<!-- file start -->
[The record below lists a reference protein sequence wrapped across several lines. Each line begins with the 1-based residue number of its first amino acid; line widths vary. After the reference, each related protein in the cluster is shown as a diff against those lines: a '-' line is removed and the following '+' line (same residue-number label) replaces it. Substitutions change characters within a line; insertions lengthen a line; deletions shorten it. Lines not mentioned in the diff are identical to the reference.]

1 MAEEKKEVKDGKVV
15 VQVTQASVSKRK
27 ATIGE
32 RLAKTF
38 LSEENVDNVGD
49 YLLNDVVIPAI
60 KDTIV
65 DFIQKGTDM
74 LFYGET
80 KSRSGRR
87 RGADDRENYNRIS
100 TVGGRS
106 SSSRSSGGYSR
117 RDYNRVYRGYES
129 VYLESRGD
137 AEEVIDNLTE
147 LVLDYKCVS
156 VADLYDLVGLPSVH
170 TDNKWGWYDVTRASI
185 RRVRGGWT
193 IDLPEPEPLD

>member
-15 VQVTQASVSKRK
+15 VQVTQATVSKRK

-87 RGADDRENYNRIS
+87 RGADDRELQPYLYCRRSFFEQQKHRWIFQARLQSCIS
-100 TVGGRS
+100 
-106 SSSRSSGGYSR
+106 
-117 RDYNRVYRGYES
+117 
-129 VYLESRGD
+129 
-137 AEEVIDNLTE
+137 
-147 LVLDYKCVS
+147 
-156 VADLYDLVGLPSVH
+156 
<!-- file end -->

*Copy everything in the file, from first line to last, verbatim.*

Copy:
[The record below lists a reference protein sequence wrapped across several lines. Each line begins with the 1-based residue number of its first amino acid; line widths vary. After the reference, each related protein in the cluster is shown as a diff against those lines: a '-' line is removed and the following '+' line (same residue-number label) replaces it. Substitutions change characters within a line; insertions lengthen a line; deletions shorten it. Lines not mentioned in the diff are identical to the reference.]

1 MAEEKKEVKDGKVV
15 VQVTQASVSKRK
27 ATIGE
32 RLAKTF
38 LSEENVDNVGD
49 YLLNDVVIPAI
60 KDTIV
65 DFIQKGTDM
74 LFYGET
80 KSRSGRR
87 RGADDRENYNRIS
100 TVGGRS
106 SSSRSSGGYSR
117 RDYNRVYRGYES
129 VYLESRGD
137 AEEVIDNLTE
147 LVLDYKCVS
156 VADLYDLVGLPSVH
170 TDNKWGWYDVTRASI
185 RRVRGGWT
193 IDLPEPEPLD

>member
-15 VQVTQASVSKRK
+15 VQVTQATVSKRK

-87 RGADDRENYNRIS
+87 RGADDRELQPYLYCRRSFFEQQKHRWIFQARLQSCIS
-100 TVGGRS
+100 
-106 SSSRSSGGYSR
+106 
-117 RDYNRVYRGYES
+117 
-129 VYLESRGD
+129 
-137 AEEVIDNLTE
+137 
-147 LVLDYKCVS
+147 
-156 VADLYDLVGLPSVH
+156 